Tile backsplashes are frequently added to kitchens as a finishing design element. They can be made of any kind of tile and vary in size. Typically the tile backsplash stretches from the countertop to directly beneath the cabinets, although some may be only 4 inches in height and some may sit on top of a 4-inch granite backsplash.
When installing a tile backsplash above a granite counter, it's important to make sure the two areas meet properly. This will prevent potential problems, such as cracking grout or shifting tiles down the line.
Caulk the Granite to the Wall
If the granite has been installed with no 4-inch backsplash, the granite has probably been pushed up against the wall itself. Depending on how level the wall is, there may be a slight gap between the wall and the granite. The backsplash tile must have a perfectly level and flat area to land against to avoid slipping. To prepare the granite for the backsplash, begin by caulking this gap between the granite and the wall. This will provide a solid surface where the backsplash mortar cannot go, while providing the granite a stable seat against the wall.
Leave a Gap
The tiles being installed on the backsplash should not actually touch the granite. Instead, install them approximately 1/8 inch above the granite. This small gap is known as an expansion joint. The expansion joint is crucial because houses may settle or move slightly over time. Any flex to the kitchen cabinets or countertop could put stress against the backsplash tiles, popping them loose from the wall if the tiles and the granite were to meet one another. A gap between the granite and tiles allows room for flex and movement without damage to the tile.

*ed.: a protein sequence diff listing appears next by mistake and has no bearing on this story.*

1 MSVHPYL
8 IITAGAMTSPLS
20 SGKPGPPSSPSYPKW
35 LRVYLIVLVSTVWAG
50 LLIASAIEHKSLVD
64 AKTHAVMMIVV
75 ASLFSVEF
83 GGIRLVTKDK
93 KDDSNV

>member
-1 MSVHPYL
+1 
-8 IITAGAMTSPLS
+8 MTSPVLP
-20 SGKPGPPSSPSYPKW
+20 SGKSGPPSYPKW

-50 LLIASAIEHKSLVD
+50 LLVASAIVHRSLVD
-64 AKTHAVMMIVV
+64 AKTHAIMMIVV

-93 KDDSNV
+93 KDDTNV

Caulking the Gap
When grouting the backsplash tiles, leave the gap between the granite and the tiles empty. If grout does get into this space, clean it out as soon as possible to keep it from drying in place. Grout is inflexible and will crack if pressure from the counter is placed against it. Instead of grout, fill the expansion joint between the tiles and the countertop with a latex caulk that matches the color of the grout. Latex caulks come in sanded and unsanded varieties. If you are installing a handmade ceramic tile or tumbled stone tile that has a wide grout joint due to edging irregularities, open up the expansion joint a little wider and use a sanded caulk that matches the sanded grout.
After caulking the granite against the wall, seal the granite along the edge where the counter meets the wall. This will facilitate cleanup if caulk or grout falls on the granite during installation. If the tile backsplash is coming down to meet a 4-inch granite backsplash, treat the granite backsplash exactly like the granite counter: Caulk it to the wall, seal it and leave a small gap between the two areas. This gap, however, can be filled with grout, since both are on the same plane.
Sarabeth Asaff has worked in and has written about the home improvement industry since 1995. She has written numerous articles on art, interior design and home improvements, specializing in kitchen and bathroom design. A member in good standing with the National Kitchen and Bath Association, Asaff has working knowledge of all areas of home design.